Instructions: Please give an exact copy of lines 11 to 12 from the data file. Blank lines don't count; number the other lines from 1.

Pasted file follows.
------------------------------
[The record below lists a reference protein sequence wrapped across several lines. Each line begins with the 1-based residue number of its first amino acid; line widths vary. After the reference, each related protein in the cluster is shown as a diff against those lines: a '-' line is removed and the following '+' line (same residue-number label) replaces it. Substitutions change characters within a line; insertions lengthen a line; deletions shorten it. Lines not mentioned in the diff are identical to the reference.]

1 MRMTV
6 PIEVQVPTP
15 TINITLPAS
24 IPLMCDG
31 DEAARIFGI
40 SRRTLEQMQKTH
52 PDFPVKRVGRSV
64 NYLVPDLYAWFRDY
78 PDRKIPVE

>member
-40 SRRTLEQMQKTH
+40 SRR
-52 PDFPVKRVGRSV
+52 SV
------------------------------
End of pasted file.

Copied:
>member
-40 SRRTLEQMQKTH